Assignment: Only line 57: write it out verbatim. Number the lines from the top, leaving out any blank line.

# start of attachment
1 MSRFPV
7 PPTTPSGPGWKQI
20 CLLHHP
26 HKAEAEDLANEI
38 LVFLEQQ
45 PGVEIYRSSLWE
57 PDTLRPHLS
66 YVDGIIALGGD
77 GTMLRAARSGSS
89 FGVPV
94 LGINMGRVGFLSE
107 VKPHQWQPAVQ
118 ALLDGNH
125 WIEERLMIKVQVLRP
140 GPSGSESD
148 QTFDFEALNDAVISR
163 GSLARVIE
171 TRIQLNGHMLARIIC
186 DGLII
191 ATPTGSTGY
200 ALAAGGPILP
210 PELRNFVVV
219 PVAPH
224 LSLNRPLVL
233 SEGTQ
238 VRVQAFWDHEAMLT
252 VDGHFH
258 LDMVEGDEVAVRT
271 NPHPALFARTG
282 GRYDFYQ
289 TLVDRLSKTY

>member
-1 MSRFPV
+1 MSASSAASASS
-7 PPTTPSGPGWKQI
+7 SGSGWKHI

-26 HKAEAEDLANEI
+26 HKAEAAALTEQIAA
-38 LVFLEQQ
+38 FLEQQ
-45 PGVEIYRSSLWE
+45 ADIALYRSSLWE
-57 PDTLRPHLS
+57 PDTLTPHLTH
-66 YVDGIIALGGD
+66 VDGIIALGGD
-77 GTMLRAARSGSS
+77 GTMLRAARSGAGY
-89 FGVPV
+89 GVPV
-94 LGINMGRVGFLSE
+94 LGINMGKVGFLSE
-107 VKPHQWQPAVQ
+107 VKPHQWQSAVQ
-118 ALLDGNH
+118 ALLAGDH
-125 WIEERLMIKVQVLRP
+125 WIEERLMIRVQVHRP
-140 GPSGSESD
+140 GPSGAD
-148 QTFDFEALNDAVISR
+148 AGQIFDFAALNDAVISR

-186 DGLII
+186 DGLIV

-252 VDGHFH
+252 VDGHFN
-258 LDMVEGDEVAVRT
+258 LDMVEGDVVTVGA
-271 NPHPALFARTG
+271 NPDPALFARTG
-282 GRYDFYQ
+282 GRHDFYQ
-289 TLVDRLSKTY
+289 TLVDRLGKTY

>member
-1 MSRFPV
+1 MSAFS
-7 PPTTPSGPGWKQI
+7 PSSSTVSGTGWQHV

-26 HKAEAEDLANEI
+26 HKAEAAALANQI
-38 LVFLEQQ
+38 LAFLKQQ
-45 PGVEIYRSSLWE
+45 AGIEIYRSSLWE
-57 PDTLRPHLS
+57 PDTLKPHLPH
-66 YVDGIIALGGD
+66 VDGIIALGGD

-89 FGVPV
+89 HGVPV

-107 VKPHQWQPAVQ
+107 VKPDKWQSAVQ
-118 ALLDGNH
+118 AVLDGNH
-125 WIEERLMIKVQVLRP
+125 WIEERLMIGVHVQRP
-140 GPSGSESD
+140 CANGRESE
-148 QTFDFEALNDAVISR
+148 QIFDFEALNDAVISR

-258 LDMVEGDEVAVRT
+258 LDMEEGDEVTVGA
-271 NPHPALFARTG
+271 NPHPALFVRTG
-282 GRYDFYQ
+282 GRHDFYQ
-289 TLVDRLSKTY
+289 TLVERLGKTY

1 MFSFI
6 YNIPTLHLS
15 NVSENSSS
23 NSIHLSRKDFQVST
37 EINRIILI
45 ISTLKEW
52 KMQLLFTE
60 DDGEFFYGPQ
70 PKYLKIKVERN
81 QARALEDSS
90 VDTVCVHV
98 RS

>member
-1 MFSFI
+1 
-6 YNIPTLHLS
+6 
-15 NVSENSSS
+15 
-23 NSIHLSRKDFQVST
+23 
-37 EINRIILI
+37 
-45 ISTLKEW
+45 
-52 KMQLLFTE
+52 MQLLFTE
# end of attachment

-125 WIEERLMIKVQVLRP